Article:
A woman accused of killing a 4-year-old Jefferson City boy knew where investigators found his body before they told her and admitted to hitting the boy, according to court documents.
Quatavia L. Givens, 26, of Jefferson City, initially told investigators that Darnell Gray had been abducted or had run away from her home in the 1100 block of Buena Vista Street, police wrote in a probable cause statement filed in her case. But an autopsy found evidence of multiple blunt force trauma injuries and sharp force trauma injuries inflicted before Darnell died, the statement said. They later found his body in the area Givens had told them it would be, the statement said.
Givens, who has been identified by police as Darnell’s caregiver, was arrested Tuesday afternoon at the Jefferson City Police Department after an interview, JCPD Lt. David Williams said Wednesday. Williams said more arrests are possible in the case.
Darnell’s body was found Tuesday in the 2100 block of Louis Circle concealed in a wooded area, the statement said. During an interview Givens told police “I may have hit him wrong,” according to the statement.
Givens was in the Cole County Jail without bond and was charged Wednesday afternoon with child abuse resulting in death. In the probable cause statement, investigators wrote that Givens said she was planning to go to Florida to get out of the area.
Givens was the main source of information for the massive search for Darnell, Williams said.
Williams said Wednesday afternoon that more arrests are possible.
“We now know that there was some assistance with him going missing,” Williams said Wednesday afternoon. “He did not walk out that door by himself.”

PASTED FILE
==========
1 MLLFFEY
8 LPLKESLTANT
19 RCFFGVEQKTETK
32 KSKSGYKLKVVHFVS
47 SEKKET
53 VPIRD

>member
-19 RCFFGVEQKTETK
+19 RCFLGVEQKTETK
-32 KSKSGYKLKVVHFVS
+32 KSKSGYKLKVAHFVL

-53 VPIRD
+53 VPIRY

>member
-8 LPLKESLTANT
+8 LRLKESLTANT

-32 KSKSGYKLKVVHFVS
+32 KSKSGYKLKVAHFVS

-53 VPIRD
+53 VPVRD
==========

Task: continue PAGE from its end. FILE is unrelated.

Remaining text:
Williams said a criminal investigation started from the point when Darnell was reported missing from Givens home in the 1100 block of Buena Vista Street. Givens made that report, Williams said. Early in the search for Darnell, police said he was believed to have packed snacks and drinks and walked away from home.
Williams stopped short of characterizing Givens’ actions as misleading investigators.
“Inconsistencies would be more accurate,” Williams said. “When you interview someone and you go back and interview them again, there’s always cues investigators need to pick up on that they need to follow up with. It could be something as simple as the clothing description. It could be something as simple as the time.”
Williams said others close to Darnell also gave inconsistent statements.
Child abuse is a Class A felony in Missouri when the child dies. Such felonies are punishable with 10 to 30 years or life in prison.
“Foul play was never suspected until we found Darnell, and now it’s an investigation into his death,” Williams said in response to a reporter’s question during a news conference Tuesday where police announced his death. “We do know that he is deceased and that it was not by his own accord.”
Hearing information in Givens’ case was not available Wednesday afternoon.
Look for more on this developing story.